Growing Blackberries at the Allotment

Growing Blackberries at the Allotment

How to Grow Blackberries: A Detailed Guide 

Despite being commonly referred to as berries and consumed as fruits, blackberries are technically an aggregate fruit, composed of numerous smaller drupelets. If you are wondering how to grow blackberries, allow us to help you with the detailed information. 

From choosing the right location for the plant to the right time to harvest, we will uncover all the essential tips for an abundant blackberry harvest. 

If you grow blackberries at your allotment, share your tips here 

When to Grow Blackberries

Blackberries can be grown in the UK and are typically present from late spring to early autumn.

Blackberry canes can be planted from January to April and come in a range of varieties along with hybrid berries that grow similarly, such as loganberries, dewberries and tayberries to name a few.

It's important to note, though, that blackberries are quite resilient and can tolerate a range of conditions, so they can be planted throughout the year with proper care.

Where to Grow Blackberries

They like a sunny spot and regular watering when they are bearing fruit, although blackberries are hardy, so can cope with little water.

Make sure that the chosen location has sufficient space for the blackberry plants to spread, as they grow fast. If you are tight for space, you may want to train it along a fence.

How to Plant Blackberries

Bareroot blackberry plants can be bought when they are dormant and planted in the winter months and require a good space for growth. They do not need to be planted deeply but have the width for roots and expansion.

Space your blackberry plants about 3-4 feet apart in rows with 6-8 feet between rows to allow for adequate airflow and future growth.


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How to Take Care of Blackberries Plants

When you have planted your cane, trim it off to approximately 9 inches to healthy buds and support straight away due to its fast growth pace. Trimming straight away will help send healthy shoots in Spring onwards. 

Prune and train the growth regularly to encourage airflow to the fruit. Your vigorous blackberry plant will soon take over if you neglect it, so make sure to stay on top of it. 

When training and pruning, do it in a way that will make for easy harvesting and cutting back during the winter when the flowering and fruit are spent.

When and How to Harvest Blackberries

You will be able to harvest a good crop of blackberries one year from planting onwards, the fruit will be dark and easy to pull during late summer and into autumn. Red berries tend to be more tart in flavour.

To harvest blackberries, wait until the berries are fully ripe and detach from the plant with a gentle tug. Avoid picking berries that are still red or firm, as they are not fully ripe. 

Common Problems with Blackberries

  • Common pests that affect blackberries include aphids, spider mites, and raspberry fruitworms. These pests can cause damage to leaves, flowers, and fruit, impacting plant health and yield.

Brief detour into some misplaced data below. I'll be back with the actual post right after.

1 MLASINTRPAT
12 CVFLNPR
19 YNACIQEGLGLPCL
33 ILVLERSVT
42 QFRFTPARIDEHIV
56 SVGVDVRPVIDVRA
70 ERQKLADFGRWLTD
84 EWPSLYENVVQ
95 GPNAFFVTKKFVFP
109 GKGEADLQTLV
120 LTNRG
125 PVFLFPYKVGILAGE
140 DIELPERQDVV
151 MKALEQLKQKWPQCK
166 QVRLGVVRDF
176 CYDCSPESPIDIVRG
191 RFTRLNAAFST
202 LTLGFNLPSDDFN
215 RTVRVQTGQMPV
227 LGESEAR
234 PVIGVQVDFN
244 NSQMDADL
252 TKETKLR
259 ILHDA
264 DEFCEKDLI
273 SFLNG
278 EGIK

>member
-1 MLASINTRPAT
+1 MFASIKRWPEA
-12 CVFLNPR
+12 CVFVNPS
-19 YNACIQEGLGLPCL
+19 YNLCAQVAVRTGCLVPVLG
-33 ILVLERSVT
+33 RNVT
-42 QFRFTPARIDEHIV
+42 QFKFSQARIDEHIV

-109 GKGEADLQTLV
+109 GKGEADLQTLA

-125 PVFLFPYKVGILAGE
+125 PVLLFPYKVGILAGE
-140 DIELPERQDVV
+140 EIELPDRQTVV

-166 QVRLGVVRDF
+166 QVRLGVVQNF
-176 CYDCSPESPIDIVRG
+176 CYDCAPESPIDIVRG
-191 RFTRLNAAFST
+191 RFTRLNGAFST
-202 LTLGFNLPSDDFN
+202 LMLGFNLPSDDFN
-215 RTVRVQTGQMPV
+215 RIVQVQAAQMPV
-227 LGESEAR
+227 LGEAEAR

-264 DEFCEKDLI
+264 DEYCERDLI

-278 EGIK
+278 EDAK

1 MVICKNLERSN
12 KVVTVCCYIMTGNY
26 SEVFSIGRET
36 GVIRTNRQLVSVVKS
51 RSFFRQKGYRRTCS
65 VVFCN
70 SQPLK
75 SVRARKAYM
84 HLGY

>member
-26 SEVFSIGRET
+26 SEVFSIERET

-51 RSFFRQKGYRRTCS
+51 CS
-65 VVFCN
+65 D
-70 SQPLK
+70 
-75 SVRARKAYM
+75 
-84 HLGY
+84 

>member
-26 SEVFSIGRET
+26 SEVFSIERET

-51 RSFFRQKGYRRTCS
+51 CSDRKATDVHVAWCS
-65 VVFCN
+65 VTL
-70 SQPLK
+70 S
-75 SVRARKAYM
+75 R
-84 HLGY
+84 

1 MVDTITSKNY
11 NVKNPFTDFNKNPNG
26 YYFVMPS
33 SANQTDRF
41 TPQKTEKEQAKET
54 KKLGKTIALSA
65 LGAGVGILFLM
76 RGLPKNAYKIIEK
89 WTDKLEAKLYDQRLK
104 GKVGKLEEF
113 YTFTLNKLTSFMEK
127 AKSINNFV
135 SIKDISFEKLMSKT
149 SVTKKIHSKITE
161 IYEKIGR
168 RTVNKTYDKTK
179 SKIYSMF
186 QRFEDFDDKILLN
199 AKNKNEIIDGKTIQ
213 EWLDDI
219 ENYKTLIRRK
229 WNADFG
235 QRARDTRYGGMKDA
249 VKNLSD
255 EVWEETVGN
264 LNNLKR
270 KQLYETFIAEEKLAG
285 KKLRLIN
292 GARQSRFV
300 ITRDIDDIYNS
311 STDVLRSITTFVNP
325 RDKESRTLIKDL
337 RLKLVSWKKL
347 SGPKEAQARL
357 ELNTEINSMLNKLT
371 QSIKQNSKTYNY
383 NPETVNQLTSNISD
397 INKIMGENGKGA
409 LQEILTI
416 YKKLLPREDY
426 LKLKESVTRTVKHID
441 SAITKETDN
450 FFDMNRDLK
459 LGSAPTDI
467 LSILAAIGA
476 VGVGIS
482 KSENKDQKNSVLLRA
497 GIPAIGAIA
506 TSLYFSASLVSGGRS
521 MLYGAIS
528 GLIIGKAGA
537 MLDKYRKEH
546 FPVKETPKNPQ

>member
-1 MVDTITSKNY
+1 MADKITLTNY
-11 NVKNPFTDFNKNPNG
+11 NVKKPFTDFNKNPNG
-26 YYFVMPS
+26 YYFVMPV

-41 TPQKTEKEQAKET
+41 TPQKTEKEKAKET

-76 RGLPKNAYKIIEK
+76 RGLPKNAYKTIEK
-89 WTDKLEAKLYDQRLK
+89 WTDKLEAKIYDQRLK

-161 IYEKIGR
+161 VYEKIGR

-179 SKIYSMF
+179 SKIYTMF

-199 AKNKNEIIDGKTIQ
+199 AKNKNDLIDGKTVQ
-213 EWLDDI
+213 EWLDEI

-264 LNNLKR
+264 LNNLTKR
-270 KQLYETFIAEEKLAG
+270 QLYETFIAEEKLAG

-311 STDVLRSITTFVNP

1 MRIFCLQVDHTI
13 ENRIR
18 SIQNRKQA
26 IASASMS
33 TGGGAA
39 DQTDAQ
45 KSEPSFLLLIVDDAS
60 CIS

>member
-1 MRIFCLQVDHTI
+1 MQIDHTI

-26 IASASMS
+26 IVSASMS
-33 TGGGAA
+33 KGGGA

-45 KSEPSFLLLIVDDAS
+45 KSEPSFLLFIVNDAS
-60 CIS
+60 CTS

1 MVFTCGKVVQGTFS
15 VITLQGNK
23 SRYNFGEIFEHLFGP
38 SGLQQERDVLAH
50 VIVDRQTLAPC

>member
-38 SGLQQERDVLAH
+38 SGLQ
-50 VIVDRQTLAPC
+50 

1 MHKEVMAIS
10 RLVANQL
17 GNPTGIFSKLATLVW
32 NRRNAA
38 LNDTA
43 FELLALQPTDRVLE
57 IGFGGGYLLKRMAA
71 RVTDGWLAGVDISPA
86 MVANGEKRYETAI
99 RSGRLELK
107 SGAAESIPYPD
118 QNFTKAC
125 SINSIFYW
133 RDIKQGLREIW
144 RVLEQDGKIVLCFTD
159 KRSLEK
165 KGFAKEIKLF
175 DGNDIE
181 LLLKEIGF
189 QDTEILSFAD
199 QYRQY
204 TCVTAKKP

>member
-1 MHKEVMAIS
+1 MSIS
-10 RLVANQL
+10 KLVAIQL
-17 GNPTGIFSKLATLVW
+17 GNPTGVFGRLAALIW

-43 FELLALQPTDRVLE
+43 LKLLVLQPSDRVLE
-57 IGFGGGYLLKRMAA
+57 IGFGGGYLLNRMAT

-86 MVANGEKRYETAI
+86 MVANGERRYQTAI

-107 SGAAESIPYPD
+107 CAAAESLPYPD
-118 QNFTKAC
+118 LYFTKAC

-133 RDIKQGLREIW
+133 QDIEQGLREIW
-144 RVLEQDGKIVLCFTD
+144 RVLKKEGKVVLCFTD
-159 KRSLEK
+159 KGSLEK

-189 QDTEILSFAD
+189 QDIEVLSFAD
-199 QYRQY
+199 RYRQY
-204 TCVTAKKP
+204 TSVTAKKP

• Blackberries are susceptible to diseases such as powdery mildew, which appears as a white powdery substance on leaves and stems, and Botrytis fruit rot, which causes fruit to become mouldy and rot.
  • Excessive moisture in the soil can lead to root rot, a fungal disease that affects the roots of blackberry plants, causing them to rot and eventually die. 
  • Thrips are tiny insects that can cause damage to blackberry foliage by feeding on plant tissues, resulting in distorted leaves and reduced plant strength.

Popular Blackberry Varieties

  • Varieties such as 'Loch Ness' and 'Chester' are valued as they lack thorns, making them easier to harvest and manage.
  • 'Marion' is favoured by many gardeners for its excellent flavour.
  • ‘Apache Blackberry’ produces large, firm berries with a rich, sweet flavour, making it a popular choice among many gardeners.
  • ‘Helen' is a high-yielding variety that produces large, glossy black berries with a sweet flavour.

Trying out different blackberry varieties is a learning process for many allotment growers, making the process of growing blackberries in the UK an enjoyable one.

The Different Ways to Use Blackberries

Learning how to grow blackberries can help you enjoy a variety of delicious dishes.

  • Blackberries can be eaten fresh. You can freeze them or use them for many dessert recipes and jams.
  • You can blend blackberries with other fruits, yoghurt, or milk to make delicious and nutritious smoothies.
  • Add blackberries to pies, cobblers, crisps, muffins, cakes, and other baked goods for a sweet and tangy flavour.
  • Make homemade blackberry jam, jelly, or preserves to enjoy on toast, pancakes, or as a topping for desserts.
  • Dry blackberries to make homemade fruit sweets or add them to trail mix for a nutritious snack option.

Growing Blackberries in the UK: A Summary

Planting Blackberries

  • Plant canes with generous space
  • Support straight away
  • Trim off to healthy bud

Growing Blackberries

  • Prune and train regularly to keep control and air to the fruit
  • Train for easy picking
  • Water during dry spells, although very resilient


Harvesting Blackberries

  • When plump and dark
  • Lighter red ones are more tart
  • You can freeze blackberries

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